Philippines willing to share Spratlys bounty – Aquino
MANILA, Philippines – President Benigno Aquino III is willing to share with other countries in the region the benefits of the natural gas deposits in the disputed territories in the West Philippine Sea. But he said he will not be a party to the ceding of portions of the Philippine archipelago to a foreign power like China.
Speaking before a general assembly of alumni of US universities late Wednesday, Aquino said the Philippine government continues to talk with the Chinese for a mutually beneficial solution to their standoff over the Panatag (Scarborough) Shoal as well as other disputed territories in the area.
“I am not empowered to give up any of our territory,” the President said in answer to a suggestion that “a win-win solution” might be for the two countries to split the $35 trillion worth of natural gas that another disputed territory, the Recto Bank, is believed to hold.
The Recto Bank (international name: Reed Bank), which lies within the Philippines’ 200 nautical-mile (370 kilometers) economic zone, is located abut 150 km east of the Spratly chain of islets, which is claimed in whole or in part by Brunei, Malaysia,
Taiwan and Vietnam, as well as the Philippines and China.
The Recto Bank, which is said to have oil and gas deposits that reach deep into the Cuyo Islands in Palawan, has been the subject of numerous exploration campaigns by the Philippines in the past.
The Philippines last year filed a diplomatic protest against China after two Chinese ships reportedly harassed a vessel that had been contracted by the government to undertake oil exploration activities in the bank.
Aquino acknowledged that the huge benefits from the resources in the disputed territories could free the region from dependence on fossil fuel from Middle Eastern and North African countries.
“If we are able to exploit these resources, that redounds to benefits for the entire region,” he said.
He said the parties to the dispute “should work towards easing the problems and the concerns of our respective peoples in the here and now and not in some future date where, you know, it is not a fair solution.”
“If it’s clear that we have a 200-mile economic zone, exclusive economic zone, designated by the United Nations Convention of the Law of the Seas, and both of us are parties to it, is it too much to ask that our rights are respected by our neighbors in the same token that we respect their rights?” he said.
The President said the Philippines doesn’t have to be “the sole winner of exploitation of resources” in the disputed areas. He said the country has always been a good neighbor to other countries in the Asia Pacific.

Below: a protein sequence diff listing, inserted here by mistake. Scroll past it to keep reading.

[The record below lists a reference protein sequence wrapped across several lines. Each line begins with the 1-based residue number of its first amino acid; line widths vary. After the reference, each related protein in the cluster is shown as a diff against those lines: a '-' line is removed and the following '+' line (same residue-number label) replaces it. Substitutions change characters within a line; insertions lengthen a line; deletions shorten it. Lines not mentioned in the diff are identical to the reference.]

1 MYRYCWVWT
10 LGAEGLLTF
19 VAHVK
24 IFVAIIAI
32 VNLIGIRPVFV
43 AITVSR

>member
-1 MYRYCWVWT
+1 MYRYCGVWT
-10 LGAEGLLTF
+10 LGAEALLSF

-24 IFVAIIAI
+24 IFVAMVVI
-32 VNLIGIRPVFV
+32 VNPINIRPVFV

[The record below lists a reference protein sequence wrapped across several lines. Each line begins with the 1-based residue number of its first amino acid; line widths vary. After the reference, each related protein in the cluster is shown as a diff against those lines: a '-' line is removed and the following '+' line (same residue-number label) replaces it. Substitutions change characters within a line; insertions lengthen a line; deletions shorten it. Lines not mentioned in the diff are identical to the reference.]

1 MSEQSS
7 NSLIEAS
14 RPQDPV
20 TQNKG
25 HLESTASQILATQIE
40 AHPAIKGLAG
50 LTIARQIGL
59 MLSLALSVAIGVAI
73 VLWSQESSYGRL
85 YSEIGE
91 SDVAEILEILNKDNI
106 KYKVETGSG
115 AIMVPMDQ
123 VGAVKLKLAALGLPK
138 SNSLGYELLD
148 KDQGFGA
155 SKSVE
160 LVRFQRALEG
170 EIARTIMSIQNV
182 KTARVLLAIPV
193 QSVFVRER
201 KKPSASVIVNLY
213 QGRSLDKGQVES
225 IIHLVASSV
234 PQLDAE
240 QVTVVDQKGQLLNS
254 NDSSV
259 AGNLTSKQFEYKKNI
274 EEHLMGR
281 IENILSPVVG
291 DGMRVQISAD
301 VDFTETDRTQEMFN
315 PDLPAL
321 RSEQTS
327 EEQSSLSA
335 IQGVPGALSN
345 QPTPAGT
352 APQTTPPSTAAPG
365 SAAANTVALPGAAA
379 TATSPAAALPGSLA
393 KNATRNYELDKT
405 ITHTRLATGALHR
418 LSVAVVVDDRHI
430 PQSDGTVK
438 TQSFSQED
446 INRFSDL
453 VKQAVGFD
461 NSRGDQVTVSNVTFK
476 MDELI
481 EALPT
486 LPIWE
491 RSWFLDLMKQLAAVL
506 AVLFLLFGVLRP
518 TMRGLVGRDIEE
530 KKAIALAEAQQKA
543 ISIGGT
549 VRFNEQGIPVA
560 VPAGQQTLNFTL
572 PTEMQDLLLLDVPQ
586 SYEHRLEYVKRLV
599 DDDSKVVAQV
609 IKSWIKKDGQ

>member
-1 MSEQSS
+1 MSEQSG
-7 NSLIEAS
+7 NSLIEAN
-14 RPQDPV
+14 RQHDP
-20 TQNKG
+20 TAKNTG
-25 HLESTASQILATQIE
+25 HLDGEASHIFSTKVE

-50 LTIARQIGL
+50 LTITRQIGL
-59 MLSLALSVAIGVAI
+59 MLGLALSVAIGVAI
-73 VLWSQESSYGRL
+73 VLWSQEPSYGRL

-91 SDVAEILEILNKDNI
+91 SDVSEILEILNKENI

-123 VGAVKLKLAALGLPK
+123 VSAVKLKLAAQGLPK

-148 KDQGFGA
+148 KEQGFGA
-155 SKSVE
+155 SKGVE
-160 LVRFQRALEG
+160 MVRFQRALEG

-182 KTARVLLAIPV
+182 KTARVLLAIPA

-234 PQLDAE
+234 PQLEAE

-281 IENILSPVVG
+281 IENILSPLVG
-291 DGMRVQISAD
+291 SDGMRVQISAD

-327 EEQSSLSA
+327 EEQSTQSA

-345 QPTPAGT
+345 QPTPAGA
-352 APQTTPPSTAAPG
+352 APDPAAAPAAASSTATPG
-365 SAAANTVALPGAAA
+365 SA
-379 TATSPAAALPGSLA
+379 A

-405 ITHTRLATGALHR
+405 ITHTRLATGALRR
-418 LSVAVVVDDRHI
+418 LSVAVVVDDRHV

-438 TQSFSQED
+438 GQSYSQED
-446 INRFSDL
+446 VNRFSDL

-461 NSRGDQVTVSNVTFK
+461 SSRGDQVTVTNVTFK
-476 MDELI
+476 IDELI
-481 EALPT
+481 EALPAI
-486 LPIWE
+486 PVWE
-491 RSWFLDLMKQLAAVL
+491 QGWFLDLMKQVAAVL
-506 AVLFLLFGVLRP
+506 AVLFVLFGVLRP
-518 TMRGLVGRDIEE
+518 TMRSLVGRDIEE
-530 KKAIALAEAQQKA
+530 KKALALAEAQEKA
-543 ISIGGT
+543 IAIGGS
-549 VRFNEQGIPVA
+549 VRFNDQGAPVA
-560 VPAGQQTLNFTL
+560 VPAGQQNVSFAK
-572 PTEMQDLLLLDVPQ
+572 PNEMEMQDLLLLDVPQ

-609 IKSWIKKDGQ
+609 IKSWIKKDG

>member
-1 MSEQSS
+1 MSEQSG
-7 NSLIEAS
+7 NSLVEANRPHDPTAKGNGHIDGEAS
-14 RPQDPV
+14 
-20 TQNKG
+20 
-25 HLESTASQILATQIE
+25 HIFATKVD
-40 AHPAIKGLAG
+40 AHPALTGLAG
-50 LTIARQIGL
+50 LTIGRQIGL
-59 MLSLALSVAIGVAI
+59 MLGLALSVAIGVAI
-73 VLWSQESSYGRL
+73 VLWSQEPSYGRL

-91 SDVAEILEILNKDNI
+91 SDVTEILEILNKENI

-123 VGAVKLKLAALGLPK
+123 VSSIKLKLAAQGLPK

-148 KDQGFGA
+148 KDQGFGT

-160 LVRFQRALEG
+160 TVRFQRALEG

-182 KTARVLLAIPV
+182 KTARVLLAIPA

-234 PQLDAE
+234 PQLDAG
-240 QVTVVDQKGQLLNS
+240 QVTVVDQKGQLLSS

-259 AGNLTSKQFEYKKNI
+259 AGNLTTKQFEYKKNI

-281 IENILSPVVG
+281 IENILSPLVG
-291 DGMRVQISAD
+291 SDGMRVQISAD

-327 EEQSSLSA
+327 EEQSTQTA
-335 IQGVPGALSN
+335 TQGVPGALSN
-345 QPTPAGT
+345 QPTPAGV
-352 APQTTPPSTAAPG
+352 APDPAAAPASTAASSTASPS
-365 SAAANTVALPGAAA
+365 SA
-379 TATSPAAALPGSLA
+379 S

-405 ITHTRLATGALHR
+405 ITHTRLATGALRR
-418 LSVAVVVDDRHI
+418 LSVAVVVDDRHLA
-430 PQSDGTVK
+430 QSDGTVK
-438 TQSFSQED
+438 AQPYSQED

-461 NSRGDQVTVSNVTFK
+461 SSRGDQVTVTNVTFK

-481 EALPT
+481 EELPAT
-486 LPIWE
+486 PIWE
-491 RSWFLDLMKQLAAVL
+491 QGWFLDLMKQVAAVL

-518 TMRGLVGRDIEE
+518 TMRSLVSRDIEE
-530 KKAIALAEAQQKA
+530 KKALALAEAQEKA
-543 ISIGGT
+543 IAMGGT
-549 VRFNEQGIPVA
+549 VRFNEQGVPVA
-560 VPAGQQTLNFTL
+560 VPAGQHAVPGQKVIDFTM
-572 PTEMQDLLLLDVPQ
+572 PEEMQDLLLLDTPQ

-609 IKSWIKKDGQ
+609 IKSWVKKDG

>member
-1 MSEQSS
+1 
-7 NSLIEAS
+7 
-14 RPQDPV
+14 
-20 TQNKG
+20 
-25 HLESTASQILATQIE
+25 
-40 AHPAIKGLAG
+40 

However, it has to draw the line when it should look after its rightful interests, he said.
“Recto Bank is 80 miles from us. There are areas that are even closer… So if we keep on subtracting about 30 percent—and not to be flippant about it—if you don’t draw the line somewhere, will we be having claims against us on the Pasig River or other rivers?” he added.
He stressed that the Philippines was resolved on a peaceful and diplomatic solution to the disputes with China, noting that it cannot afford to engage Beijing militarily.
“So we are exploring ways and means to resolve the conflict. We keep on reemphasizing that we are not for conflict. We do not want to present a threat to them in any shape, manner or form, or whatsoever in terms of military action,” he said.
“If it were just a boxing match, they’re 1.3 billion and we’re 93 million. We will not prevail. That is not the route and our Constitution actually prohibits it,” he said.
Parañaque Rep. Roilo Golez said there is an upside to the tension between the Philippines and China over the Panatag Shoal dispute.
He said the Philippines’ refusal to bow down to China has united many Filipinos against a common enemy and earned the country respect from other groups and nations.
“This extended standoff, with the Philippines not buckling down against the world’s second most powerful country, is gaining for us international respect and moral support,” Golez said in a statement.
“It is a unifying and rallying force. Even Filipino groups outside the country have mobilized themselves in support of our cause,” he said.
It also shows the world that the Philippines has a strong and steadfast foreign policy that does not crumble under economic pressure and veiled military threats, Golez said. With Leila Salaverria
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